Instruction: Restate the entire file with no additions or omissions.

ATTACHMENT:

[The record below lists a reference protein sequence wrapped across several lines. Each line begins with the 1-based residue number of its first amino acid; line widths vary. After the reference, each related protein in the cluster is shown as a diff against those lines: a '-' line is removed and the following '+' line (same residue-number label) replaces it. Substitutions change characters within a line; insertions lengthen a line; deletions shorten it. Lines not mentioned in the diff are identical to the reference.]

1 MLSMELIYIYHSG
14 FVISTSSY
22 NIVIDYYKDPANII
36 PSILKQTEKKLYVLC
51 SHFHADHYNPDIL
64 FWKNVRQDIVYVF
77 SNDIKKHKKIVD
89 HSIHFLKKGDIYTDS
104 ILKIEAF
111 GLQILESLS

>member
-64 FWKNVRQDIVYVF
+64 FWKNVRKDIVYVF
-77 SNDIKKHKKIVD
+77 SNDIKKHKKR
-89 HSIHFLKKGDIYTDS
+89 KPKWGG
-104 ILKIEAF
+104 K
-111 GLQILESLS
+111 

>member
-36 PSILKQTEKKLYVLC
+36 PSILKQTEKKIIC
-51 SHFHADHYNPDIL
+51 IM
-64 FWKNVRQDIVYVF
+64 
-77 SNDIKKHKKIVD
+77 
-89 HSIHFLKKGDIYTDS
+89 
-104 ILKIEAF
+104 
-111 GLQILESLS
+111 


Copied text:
[The record below lists a reference protein sequence wrapped across several lines. Each line begins with the 1-based residue number of its first amino acid; line widths vary. After the reference, each related protein in the cluster is shown as a diff against those lines: a '-' line is removed and the following '+' line (same residue-number label) replaces it. Substitutions change characters within a line; insertions lengthen a line; deletions shorten it. Lines not mentioned in the diff are identical to the reference.]

1 MLSMELIYIYHSG
14 FVISTSSY
22 NIVIDYYKDPANII
36 PSILKQTEKKLYVLC
51 SHFHADHYNPDIL
64 FWKNVRQDIVYVF
77 SNDIKKHKKIVD
89 HSIHFLKKGDIYTDS
104 ILKIEAF
111 GLQILESLS

>member
-64 FWKNVRQDIVYVF
+64 FWKNVRKDIVYVF
-77 SNDIKKHKKIVD
+77 SNDIKKHKKR
-89 HSIHFLKKGDIYTDS
+89 KPKWGG
-104 ILKIEAF
+104 K
-111 GLQILESLS
+111 

>member
-36 PSILKQTEKKLYVLC
+36 PSILKQTEKKIIC
-51 SHFHADHYNPDIL
+51 IM
-64 FWKNVRQDIVYVF
+64 
-77 SNDIKKHKKIVD
+77 
-89 HSIHFLKKGDIYTDS
+89 
-104 ILKIEAF
+104 
-111 GLQILESLS
+111 